Standard mode output for this example is provided in Turtle [[turtle]] syntax below:

        

Even though the table was defined in isolation, the table is wrapped in a table group.

The type of both table and table group resources is explicitly stated; csvw:TableGroup and csvw:Table respectively.

The csvw:url property provides reference to the original tabular data file and to specific rows therein - noting the need to escape the Turtle-syntax reserved character = (U+003D) within the fragment identifier.

The row number is provided for each row using csvw:rownum property.

A subject and row are related using the csvw:describes property.

Example with single table and rich annotations

This example is based on Use Case #11 - City of Palo Alto Tree Data and comprises a single annotated table describing an inventory of tree maintenance operations. The input tabular data file, published at http://example.org/tree-ops-ext.csv, and the associated metadata description http://example.org/tree-ops-ext.csv-metadata.json are provided below:

        
        

The notes annotation in the metadata description uses the Open Annotation data model currently under development within the Web Annotations Working Group. This is purely illustrative; no constraints are placed on the value of the notes annotation.

The annotated table generated from parsing the tabular data file and associated metadata is shown below and provides the basis for the conversion to RDF.

Annotations for the resulting table T, with 9 columns and 3 rows, are shown below:

idcore annotationsannotations
urlcolumnsrows
Thttp://example.org/tree-ops-ext.csvC1, C2, C3, C4, C5, C6, C7, C8, C9R1, R2, R3@id<http://example.org/tree-ops-ext>
dc:title"Tree Operations"
dc:keywords["tree", "street", "maintenance"]
dc:publisher[{ "schema:name": "Example Municipality", "schema:url": { "@id": "http://example.org" } }]
dc:license<http://opendefinition.org/licenses/cc-by/>
dc:modified"2010-12-31"
notes[{ "@type": "oa:Annotation", ... }]
primaryKeyC1

The value of the notes annotation has been shortened for clarity in the table above.

Annotations for the columns, rows and cells in table T are shown in the tables below.

Column annotations:

idcore annotationsannotations
tablenumbersource numbercellsnametitlerequiredsuppressOutputdc:description
C1T11C1.1, C2.1, C3.1GIDGID, Generic IdentifiertruetrueAn identifier for the operation on a tree.
C2T22C1.2, C2.2, C3.2on_streetOn StreetThe street that the tree is on.
C3T33C1.3, C2.3, C3.3speciesSpeciesThe species of the tree.
C4T44C1.4, C2.4, C3.4trim_cycleTrim CycleThe operation performed on the tree.
C5T55C1.5, C2.5, C3.5dbhDiameter at Breast HtDiameter at Breast Height (DBH) of the tree (in feet), measured 4.5ft above ground.
C6T66C1.6, C2.6, C3.6inventory_dateInventory DateThe date of the operation that was performed.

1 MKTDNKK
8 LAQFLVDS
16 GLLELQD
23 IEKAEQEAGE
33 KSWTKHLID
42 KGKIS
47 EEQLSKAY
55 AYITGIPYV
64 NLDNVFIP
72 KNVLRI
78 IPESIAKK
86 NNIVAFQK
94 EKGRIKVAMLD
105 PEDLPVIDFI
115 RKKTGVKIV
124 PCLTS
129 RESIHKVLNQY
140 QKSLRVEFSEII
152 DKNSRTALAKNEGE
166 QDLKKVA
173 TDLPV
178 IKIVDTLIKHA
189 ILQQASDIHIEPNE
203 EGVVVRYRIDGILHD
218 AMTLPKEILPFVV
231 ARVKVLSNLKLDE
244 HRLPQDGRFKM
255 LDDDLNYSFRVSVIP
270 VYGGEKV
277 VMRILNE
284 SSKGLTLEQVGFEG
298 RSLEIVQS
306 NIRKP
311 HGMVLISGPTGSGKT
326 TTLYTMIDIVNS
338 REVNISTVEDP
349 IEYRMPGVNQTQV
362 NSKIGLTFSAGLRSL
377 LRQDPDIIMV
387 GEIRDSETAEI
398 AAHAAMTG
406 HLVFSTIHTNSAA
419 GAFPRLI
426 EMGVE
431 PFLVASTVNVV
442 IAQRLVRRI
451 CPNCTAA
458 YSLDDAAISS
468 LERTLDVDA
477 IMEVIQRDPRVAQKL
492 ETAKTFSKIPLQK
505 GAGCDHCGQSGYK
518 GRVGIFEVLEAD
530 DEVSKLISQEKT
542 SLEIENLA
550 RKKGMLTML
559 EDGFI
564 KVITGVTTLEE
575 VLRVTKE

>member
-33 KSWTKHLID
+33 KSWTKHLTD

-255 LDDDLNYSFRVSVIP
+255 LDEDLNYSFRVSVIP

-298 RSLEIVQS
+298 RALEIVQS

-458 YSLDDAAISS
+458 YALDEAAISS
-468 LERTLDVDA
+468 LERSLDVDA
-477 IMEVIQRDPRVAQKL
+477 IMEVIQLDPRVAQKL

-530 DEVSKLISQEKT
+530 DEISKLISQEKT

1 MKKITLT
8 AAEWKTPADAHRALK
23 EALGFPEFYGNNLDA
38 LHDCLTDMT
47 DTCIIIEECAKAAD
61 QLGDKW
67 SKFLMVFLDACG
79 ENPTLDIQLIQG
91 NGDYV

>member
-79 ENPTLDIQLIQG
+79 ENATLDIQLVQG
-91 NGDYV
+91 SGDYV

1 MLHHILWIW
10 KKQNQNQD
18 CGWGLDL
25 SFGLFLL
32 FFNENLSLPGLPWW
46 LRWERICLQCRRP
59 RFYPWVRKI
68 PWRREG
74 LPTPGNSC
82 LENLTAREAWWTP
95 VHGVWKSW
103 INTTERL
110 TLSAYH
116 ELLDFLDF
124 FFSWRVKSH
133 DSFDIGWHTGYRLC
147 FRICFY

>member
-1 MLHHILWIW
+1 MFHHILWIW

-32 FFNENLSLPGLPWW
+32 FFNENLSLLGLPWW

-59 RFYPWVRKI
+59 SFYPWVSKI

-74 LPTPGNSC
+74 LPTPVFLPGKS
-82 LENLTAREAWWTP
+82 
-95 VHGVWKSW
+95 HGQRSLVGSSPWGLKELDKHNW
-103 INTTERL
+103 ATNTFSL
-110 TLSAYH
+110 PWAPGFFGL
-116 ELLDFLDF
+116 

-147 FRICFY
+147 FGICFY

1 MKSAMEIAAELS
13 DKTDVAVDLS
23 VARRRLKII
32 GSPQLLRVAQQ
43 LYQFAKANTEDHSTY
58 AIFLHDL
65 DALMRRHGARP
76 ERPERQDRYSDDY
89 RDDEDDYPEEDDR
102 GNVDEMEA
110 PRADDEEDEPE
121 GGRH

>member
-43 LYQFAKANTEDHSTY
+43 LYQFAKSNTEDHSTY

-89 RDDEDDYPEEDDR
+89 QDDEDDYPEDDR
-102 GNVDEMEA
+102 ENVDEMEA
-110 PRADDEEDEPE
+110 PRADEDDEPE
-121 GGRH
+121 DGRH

C7T77C1.7, C2.7, C3.7commentsCommentsSupplementary comments relating to the operation or tree.
C8T88C1.8, C2.8, C3.8protectedProtectedIndication (YES / NO) whether the tree is subject to a protection order.
C9T99C1.9, C2.9, C3.9kmlKMLKML-encoded description of tree location.

In this example, output for column C1 (GID) is not required; note the suppressOutput annotation on this column.

Row annotations:

idcore annotations
tablenumbersource numbercells
R1T12C1.1, C1.2, C1.3, C1.4, C1.5, C1.6, C1.7, C1.8, C1.9
R2T23C2.1, C2.2, C2.3, C2.4, C2.5, C2.6, C2.7, C2.8, C2.9
R3T34C3.1, C3.2, C3.3, C3.4, C3.5, C3.6, C3.7, C3.8, C3.9

Cell annotations:

idcore annotationsannotations
tablecolumnrowstring valuevalueerrorslangdatatypeformatdefaultaboutUrl
C1.1TC1R1"1""1"stringhttp://example.org/tree-ops-ext#gid-1
C1.2TC2R1"ADDISON AV""ADDISON AV"string<http://example.org/tree-ops-ext#gid-1>
C1.3TC3R1"Celtis australis""Celtis australis"string<http://example.org/tree-ops-ext#gid-1>
C1.4TC4R1"Large Tree Routine Prune""Large Tree Routine Prune"enstring<http://example.org/tree-ops-ext#gid-1>
C1.5TC5R1"11"11integer<http://example.org/tree-ops-ext#gid-1>
C1.6TC6R1"10/18/2010"2010-10-18dateM/d/yyyy<http://example.org/tree-ops-ext#gid-1>
C1.7TC7R1""nullstring<http://example.org/tree-ops-ext#gid-1>
C1.8TC8R1""falsebooleanYES|NO"NO"<http://example.org/tree-ops-ext#gid-1>
C1.9TC9R1"<Point><coordinates>-122.156485,37.440963</coordinates></Point>""<Point><coordinates>-122.156485,37.440963</coordinates></Point>"xml<http://example.org/tree-ops-ext#gid-1>
C2.1TC1R2"2""2"string<http://example.org/tree-ops-ext#gid-2>
C2.2TC2R2"EMERSON ST""EMERSON ST"string<http://example.org/tree-ops-ext#gid-2>
C2.3TC3R2"Liquidambar styraciflua""Liquidambar styraciflua"string<http://example.org/tree-ops-ext#gid-2>
C2.4TC4R2"Large Tree Routine Prune""Large Tree Routine Prune"enstring<http://example.org/tree-ops-ext#gid-2>
C2.5TC5R2"11"11integer<http://example.org/tree-ops-ext#gid-2>
C2.6TC6R2"6/2/2010"2010-06-02dateM/d/yyyy<http://example.org/tree-ops-ext#gid-2>
C2.7TC7R2""nullstring<http://example.org/tree-ops-ext#gid-2>
C2.8TC8R2""falsebooleanYES|NO"NO"<http://example.org/tree-ops-ext#gid-2>
C2.9TC9R2"<Point><coordinates>-122.156749,37.440958</coordinates></Point>""<Point><coordinates>-122.156749,37.440958</coordinates></Point>"xml<http://example.org/tree-ops-ext#gid-2>
C3.1TC1R3"6""6"string<http://example.org/tree-ops-ext#gid-6>
C3.2TC2R3"ADDISON AV""ADDISON AV"string<http://example.org/tree-ops-ext#gid-6>
C3.3TC3R3"Robinia pseudoacacia""Robinia pseudoacacia"string<http://example.org/tree-ops-ext#gid-6>
C3.4TC4R3"Large Tree Routine Prune""Large Tree Routine Prune"enstring<http://example.org/tree-ops-ext#gid-6>
C3.5TC5R3"29"29integer<http://example.org/tree-ops-ext#gid-6>
C3.6TC6R3"6/1/2010"2010-06-01dateM/d/yyyy<http://example.org/tree-ops-ext#gid-6>